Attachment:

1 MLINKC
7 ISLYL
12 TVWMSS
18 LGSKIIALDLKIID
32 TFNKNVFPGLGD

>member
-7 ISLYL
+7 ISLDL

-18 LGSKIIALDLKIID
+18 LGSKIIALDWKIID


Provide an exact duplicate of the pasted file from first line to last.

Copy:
1 MLINKC
7 ISLYL
12 TVWMSS
18 LGSKIIALDLKIID
32 TFNKNVFPGLGD

>member
-7 ISLYL
+7 ISLDL

-18 LGSKIIALDLKIID
+18 LGSKIIALDWKIID